This aquatic fiend packs a deadly surprise for unlucky fish, moray eels, and occasional humans who encounter it. Dubois's sea snakes (Aipysurus duboisii) lurk amongst the coral reefs and sandy sea bottoms off Australia's Northern Coast, as well as amongst some islands of the Southwestern Pacific Ocean. Though only dishing out 1 to 10 mg of venom per bite, this snake registers another highly-concentrated 0.04 mg/kg LD50 rating - more than enough to wreak havoc on a nosy scuba diver or a barefooted shoreline stroller. 

6. Black Mamba - LD50 of 0.05 mg/kg

Black mamba
A black mamba is called so because of its black mouth.

The notorious black mamba (Dendroaspis polylepis) is long (grows up to 14 feet), fast (slithers up to 12.5 mph), aggressive when it needs to be and to top it all off, has a witches' brew venom that ranks as low as 0.05 mg/kg on the LD50 scale. Though actually brown or olive-colored, the black mamba gets its name from the inside of its black-blue mouth, which it prominently displays when assuming a defensive posture. Its intimidating presence and historically deadly reputation (particularly before the advent of an antivenom) have elevated this snake to legendary status throughout Southern and Eastern Africa. 

7. Tiger Rattlesnake - LD50 of 0.06 mg/kg

Tiger rattlesnake
A tiger rattlesnake with its rattle visible.

Listen closely for the sound of this snake's warning shaker while strolling near the Gulf of California, in Southcentral Arizona, and the Mexican state of Sonora. Though the tiger rattlesnake (Crotalus tigris) is a solitary creature that prefers to camouflage into the desert landscape, it is also quite excitable. It will strike with a vengeance when provoked. With an LD50 rating as low as 0.06, this subtly striped rattler is one of the most serious snakes in the Western Hemisphere. 

8. Boomslang - LD50 of 0.07 mg/kg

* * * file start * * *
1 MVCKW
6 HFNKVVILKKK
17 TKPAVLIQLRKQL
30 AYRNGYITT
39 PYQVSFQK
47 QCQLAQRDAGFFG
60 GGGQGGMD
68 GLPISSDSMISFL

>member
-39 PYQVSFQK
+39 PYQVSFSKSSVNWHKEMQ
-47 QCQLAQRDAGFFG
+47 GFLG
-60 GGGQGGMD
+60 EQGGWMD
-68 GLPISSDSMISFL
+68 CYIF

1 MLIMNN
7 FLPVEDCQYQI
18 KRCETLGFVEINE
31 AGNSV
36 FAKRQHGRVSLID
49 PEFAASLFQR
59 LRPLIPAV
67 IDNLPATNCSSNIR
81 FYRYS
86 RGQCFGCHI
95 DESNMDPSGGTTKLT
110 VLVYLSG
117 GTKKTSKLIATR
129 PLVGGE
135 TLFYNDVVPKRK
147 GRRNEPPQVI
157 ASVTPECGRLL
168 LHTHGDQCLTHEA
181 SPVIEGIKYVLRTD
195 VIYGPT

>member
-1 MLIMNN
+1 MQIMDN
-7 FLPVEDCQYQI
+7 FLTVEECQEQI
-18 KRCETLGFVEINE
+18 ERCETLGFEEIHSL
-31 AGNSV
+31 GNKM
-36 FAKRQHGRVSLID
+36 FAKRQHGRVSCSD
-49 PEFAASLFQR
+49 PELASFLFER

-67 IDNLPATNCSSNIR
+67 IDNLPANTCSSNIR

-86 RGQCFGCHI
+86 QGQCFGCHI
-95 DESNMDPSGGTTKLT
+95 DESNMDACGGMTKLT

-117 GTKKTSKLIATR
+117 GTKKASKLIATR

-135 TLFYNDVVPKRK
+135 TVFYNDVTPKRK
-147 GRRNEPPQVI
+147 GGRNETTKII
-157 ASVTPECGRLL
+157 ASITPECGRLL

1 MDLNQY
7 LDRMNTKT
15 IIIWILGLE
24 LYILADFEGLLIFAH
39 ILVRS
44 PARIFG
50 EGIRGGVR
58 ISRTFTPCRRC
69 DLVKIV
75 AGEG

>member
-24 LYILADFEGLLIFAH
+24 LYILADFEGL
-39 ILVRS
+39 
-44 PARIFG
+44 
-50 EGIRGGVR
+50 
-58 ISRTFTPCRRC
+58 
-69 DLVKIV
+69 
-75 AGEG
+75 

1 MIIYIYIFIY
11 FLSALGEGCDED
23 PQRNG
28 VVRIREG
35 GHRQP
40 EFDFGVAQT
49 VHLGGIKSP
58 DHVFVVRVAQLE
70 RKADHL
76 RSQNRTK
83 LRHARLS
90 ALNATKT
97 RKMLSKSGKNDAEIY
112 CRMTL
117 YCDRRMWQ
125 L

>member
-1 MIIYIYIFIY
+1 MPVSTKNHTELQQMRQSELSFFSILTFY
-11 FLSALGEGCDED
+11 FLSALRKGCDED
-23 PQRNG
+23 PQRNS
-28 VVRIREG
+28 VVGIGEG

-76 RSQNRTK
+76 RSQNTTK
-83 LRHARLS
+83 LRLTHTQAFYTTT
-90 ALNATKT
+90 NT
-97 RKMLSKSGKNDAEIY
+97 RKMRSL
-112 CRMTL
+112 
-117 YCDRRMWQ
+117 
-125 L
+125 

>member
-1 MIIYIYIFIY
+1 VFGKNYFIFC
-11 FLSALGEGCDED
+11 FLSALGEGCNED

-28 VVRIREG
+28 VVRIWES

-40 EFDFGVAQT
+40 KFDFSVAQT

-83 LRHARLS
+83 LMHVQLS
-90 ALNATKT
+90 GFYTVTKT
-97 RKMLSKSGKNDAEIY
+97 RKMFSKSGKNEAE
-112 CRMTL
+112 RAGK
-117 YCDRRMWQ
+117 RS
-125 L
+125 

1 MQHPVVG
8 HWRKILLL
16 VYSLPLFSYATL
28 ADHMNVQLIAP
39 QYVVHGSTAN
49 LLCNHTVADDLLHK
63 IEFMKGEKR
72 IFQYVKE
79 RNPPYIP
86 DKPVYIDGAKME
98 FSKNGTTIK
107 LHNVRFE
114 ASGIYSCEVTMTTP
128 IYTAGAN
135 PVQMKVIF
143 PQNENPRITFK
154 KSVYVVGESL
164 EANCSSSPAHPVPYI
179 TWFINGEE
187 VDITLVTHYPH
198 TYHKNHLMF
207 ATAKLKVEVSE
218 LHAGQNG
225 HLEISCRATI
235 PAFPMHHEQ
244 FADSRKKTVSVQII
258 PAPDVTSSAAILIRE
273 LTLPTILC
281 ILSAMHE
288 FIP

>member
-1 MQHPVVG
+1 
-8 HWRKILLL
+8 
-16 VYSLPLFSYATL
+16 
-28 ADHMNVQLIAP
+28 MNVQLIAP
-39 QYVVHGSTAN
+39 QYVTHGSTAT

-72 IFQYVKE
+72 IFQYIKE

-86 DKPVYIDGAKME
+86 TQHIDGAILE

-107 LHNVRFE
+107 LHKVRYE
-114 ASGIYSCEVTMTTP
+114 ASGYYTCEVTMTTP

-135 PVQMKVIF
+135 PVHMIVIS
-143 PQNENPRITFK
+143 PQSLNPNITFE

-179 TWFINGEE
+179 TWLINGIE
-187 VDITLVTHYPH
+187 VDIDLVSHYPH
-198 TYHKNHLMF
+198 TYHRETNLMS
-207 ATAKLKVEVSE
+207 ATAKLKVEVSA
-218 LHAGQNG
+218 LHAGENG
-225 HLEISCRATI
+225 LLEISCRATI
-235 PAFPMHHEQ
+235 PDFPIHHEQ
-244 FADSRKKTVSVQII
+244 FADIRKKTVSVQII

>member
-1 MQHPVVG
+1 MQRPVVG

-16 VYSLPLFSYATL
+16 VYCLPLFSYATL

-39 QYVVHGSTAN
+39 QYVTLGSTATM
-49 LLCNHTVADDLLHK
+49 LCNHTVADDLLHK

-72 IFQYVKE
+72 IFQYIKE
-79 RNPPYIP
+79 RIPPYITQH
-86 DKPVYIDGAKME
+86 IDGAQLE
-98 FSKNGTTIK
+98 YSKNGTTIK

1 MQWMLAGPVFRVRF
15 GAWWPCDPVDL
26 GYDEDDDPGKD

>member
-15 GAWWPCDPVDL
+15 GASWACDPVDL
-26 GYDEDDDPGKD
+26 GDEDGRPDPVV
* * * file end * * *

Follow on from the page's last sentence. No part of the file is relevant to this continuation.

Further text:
boomslang
The boomslang is an arboreal snake.

The boomslang (Dispholidus typus) is a tree-dwelling serpent that is widely distributed across Southern Africa. While lingering in its arboreal abode, the boomslang is relatively benign for humans - preferring to blend in and wait patiently for an unsuspecting chameleon or bird to come within striking distance. With an LD50 of 0.07 mg/kg, this slender snake can easily dominate smaller creatures and is more than capable of causing problems for people if it happens to sink those rear fangs. Though often depicted with bright green skin, the boomslang actually varies quite significantly in appearance. But no matter the color scheme, these snakes are masters of disguise. 

8. Yellow Bellied Sea Snake - LD50 of 0.07 mg/kg

yellow bellied sea snake
A yellow-bellied sea snake that had washed up on the seashore.

While many venomous snakes prefer to slide under the radar, the yellow-bellied sea snake (Pelamis platurus) is instantly recognizable. This ostentatious swimmer can keep to the water full-time, never needing to shift to land for survival. This species is so well-adapted to aquatic life that it can be found far out in the Pacific and Indian Oceans. When craving a fish, the yellow-bellied sea snake will often lie motionless near the surface and wait for a snack to approach. Though possessing a potent venom (LD50 of 0.07 mg/kg), this snake has small fangs and only injects a small volume per bite. Plus, the only time humans tend to get bitten is when a sick or injured specimen washes in close to shore. 

10. Common Indian Krait - LD50 of 0.09 mg/kg

common indian krait
The common Indian krait is responsible for many snake bite deaths in India.

Rounding out the top ten is the Common Indian Krait (Bungarus caeruleus), or simply, the Common Krait or Indian Krait. These snakes can be found throughout the Indian subcontinent, across a wide variety of habitats (though often near water sources), and have an unfortunate habit of slipping into people's homes during the night. With an LD50 rating of 0.09 mg/kg and a high frequency of human interactions, the Common Krait contributes to many annual snake bite deaths in the region. Without treatment, 70 to 80% of victims are expected to die, and that figure only improves to 50% when antivenom is administered. 

Venomous snakes, like most of their non-venomous brethren, do not tend to go looking for trouble. Instead, they stick to the shadows, the shrubbery, the open water, and the trees. Their powerful neurotoxins and anticoagulants are typically meant to disable small prey and only collide with human bloodstreams in response to perceived threats.